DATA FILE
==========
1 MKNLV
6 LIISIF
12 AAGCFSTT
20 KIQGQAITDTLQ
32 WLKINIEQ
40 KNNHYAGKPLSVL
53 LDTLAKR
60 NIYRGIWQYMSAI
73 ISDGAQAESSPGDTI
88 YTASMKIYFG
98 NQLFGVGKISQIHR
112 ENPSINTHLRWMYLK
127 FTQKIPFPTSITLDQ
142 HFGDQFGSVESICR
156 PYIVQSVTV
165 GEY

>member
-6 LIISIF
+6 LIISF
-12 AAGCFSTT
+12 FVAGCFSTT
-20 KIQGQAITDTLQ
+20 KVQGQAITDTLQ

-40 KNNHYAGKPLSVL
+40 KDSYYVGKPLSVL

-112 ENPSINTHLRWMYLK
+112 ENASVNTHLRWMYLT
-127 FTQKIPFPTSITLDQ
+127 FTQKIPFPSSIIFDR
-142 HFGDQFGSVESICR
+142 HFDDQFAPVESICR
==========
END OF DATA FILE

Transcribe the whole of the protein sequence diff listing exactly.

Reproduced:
1 MKNLV
6 LIISIF
12 AAGCFSTT
20 KIQGQAITDTLQ
32 WLKINIEQ
40 KNNHYAGKPLSVL
53 LDTLAKR
60 NIYRGIWQYMSAI
73 ISDGAQAESSPGDTI
88 YTASMKIYFG
98 NQLFGVGKISQIHR
112 ENPSINTHLRWMYLK
127 FTQKIPFPTSITLDQ
142 HFGDQFGSVESICR
156 PYIVQSVTV
165 GEY

>member
-6 LIISIF
+6 LIISF
-12 AAGCFSTT
+12 FVAGCFSTT
-20 KIQGQAITDTLQ
+20 KVQGQAITDTLQ

-40 KNNHYAGKPLSVL
+40 KDSYYVGKPLSVL

-112 ENPSINTHLRWMYLK
+112 ENASVNTHLRWMYLT
-127 FTQKIPFPTSITLDQ
+127 FTQKIPFPSSIIFDR
-142 HFGDQFGSVESICR
+142 HFDDQFAPVESICR